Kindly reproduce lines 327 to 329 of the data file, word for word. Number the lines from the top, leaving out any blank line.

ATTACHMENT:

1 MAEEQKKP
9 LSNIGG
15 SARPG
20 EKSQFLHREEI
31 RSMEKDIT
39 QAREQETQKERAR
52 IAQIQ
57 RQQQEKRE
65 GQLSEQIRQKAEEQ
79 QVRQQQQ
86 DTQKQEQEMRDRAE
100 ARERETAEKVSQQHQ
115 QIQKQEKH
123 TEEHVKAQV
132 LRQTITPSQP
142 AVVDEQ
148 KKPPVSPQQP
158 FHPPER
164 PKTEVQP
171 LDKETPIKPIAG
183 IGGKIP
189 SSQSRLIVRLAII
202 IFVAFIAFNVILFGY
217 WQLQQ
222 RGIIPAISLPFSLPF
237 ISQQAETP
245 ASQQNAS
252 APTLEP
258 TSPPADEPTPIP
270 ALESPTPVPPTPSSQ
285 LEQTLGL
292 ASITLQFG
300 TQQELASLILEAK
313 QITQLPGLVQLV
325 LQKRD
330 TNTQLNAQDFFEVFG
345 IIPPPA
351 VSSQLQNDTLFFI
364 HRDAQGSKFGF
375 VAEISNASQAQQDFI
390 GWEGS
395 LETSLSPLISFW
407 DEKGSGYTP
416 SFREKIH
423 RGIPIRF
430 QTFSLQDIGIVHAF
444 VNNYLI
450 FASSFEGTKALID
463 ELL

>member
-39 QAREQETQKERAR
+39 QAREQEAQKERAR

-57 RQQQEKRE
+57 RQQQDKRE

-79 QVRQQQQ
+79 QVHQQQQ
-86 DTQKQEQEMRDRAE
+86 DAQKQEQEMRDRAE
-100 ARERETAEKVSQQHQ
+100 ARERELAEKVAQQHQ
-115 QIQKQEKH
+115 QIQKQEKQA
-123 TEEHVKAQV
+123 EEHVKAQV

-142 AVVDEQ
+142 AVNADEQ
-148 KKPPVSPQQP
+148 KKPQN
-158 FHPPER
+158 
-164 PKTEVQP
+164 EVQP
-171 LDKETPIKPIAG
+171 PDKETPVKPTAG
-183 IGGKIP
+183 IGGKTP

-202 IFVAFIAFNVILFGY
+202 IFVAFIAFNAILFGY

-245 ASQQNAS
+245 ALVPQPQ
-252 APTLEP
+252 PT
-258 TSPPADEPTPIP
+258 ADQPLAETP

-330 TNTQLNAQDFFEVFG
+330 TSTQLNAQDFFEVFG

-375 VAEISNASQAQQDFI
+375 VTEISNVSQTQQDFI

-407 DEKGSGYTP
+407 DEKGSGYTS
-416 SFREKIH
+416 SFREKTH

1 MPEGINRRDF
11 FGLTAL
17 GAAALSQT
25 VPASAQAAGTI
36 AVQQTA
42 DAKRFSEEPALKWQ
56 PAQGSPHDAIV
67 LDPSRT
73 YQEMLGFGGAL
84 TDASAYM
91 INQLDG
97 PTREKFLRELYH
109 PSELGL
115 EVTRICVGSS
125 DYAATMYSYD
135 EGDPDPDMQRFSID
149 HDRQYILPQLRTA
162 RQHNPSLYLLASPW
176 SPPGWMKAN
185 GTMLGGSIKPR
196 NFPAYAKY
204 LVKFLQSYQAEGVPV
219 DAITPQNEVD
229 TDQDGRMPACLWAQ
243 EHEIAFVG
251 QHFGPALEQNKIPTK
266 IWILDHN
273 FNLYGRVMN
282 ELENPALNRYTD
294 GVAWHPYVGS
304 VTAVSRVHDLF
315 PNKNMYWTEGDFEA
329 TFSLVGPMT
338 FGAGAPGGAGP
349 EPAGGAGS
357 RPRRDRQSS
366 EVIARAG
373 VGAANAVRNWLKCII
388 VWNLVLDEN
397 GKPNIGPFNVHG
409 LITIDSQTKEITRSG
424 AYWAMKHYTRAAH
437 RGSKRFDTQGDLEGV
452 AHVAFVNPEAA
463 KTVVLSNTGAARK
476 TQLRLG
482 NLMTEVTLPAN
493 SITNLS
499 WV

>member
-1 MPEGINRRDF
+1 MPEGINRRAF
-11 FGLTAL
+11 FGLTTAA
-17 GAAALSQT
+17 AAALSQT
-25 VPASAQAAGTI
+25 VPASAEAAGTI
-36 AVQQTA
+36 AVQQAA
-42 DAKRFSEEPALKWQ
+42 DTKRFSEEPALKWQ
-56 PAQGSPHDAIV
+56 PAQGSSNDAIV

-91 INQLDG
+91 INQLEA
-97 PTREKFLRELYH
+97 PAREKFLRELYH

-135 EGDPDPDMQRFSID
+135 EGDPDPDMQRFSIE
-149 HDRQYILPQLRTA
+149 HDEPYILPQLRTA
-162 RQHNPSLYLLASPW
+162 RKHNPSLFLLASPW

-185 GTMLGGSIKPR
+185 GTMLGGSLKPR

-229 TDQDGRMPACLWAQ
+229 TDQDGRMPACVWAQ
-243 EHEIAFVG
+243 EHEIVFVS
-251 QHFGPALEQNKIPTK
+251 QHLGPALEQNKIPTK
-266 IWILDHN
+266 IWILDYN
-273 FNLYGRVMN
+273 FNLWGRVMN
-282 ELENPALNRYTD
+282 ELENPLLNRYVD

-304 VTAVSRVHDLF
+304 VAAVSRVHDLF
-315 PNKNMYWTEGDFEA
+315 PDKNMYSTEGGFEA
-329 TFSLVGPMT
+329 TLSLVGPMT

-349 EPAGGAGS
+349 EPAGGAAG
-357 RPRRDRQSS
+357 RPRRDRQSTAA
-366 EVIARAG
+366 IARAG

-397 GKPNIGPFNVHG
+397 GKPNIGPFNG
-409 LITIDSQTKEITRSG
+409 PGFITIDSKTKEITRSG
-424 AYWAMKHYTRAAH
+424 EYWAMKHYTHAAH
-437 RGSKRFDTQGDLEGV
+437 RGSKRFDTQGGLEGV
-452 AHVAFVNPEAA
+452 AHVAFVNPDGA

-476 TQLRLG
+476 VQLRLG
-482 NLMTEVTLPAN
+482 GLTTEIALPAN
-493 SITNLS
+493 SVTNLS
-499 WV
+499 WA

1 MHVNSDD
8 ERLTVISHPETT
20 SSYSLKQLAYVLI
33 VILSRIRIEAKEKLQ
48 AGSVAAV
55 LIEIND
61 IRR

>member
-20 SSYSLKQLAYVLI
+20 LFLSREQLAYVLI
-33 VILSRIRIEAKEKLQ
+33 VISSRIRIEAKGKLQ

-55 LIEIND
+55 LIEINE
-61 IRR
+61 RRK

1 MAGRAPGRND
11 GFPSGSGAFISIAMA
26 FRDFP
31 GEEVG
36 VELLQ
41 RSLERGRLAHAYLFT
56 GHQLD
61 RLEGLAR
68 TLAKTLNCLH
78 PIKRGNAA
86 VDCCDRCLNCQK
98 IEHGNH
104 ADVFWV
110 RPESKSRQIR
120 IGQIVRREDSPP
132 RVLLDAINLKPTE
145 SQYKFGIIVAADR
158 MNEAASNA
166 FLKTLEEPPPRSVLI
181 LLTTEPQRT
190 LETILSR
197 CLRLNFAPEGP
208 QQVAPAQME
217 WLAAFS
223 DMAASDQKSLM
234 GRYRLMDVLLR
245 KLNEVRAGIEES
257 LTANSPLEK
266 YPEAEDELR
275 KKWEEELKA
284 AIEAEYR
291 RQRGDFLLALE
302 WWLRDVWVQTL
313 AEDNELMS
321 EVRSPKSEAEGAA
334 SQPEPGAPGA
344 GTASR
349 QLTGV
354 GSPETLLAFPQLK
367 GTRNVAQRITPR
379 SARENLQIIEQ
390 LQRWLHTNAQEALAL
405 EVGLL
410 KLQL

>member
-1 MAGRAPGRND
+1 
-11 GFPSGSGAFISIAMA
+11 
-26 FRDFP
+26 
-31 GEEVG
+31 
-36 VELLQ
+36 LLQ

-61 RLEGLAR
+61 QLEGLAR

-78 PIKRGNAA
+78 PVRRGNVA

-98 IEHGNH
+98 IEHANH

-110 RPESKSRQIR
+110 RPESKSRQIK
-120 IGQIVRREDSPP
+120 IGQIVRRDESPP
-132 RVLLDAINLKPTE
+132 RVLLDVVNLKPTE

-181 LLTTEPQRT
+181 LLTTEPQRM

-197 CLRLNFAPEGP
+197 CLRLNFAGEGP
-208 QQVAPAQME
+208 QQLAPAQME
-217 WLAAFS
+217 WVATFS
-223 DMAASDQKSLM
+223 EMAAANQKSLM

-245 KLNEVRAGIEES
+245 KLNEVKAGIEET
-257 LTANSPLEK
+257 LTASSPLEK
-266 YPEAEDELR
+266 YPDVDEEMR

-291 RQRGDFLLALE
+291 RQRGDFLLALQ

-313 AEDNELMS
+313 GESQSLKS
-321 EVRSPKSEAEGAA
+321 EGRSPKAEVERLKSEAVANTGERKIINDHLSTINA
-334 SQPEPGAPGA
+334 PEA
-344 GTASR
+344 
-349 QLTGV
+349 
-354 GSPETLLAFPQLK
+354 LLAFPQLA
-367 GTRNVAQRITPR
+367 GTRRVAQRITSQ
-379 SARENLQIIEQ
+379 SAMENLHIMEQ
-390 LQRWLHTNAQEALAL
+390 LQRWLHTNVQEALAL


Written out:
+379 SAMENLHIMEQ
-390 LQRWLHTNAQEALAL
+390 LQRWLHTNVQEALAL